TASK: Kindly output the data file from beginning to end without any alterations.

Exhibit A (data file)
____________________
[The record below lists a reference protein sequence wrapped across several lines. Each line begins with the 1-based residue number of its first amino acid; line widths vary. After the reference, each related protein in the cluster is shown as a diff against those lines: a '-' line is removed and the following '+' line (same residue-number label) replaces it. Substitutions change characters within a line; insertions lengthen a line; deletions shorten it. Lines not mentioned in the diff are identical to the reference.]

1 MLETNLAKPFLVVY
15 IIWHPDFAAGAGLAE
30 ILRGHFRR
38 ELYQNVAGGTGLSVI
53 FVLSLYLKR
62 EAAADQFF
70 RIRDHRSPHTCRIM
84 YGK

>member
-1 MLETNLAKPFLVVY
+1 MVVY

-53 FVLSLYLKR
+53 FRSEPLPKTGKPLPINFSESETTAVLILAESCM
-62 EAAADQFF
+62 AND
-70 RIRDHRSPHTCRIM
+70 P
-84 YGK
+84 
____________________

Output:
[The record below lists a reference protein sequence wrapped across several lines. Each line begins with the 1-based residue number of its first amino acid; line widths vary. After the reference, each related protein in the cluster is shown as a diff against those lines: a '-' line is removed and the following '+' line (same residue-number label) replaces it. Substitutions change characters within a line; insertions lengthen a line; deletions shorten it. Lines not mentioned in the diff are identical to the reference.]

1 MLETNLAKPFLVVY
15 IIWHPDFAAGAGLAE
30 ILRGHFRR
38 ELYQNVAGGTGLSVI
53 FVLSLYLKR
62 EAAADQFF
70 RIRDHRSPHTCRIM
84 YGK

>member
-1 MLETNLAKPFLVVY
+1 MVVY

-53 FVLSLYLKR
+53 FRSEPLPKTGKPLPINFSESETTAVLILAESCM
-62 EAAADQFF
+62 AND
-70 RIRDHRSPHTCRIM
+70 P
-84 YGK
+84 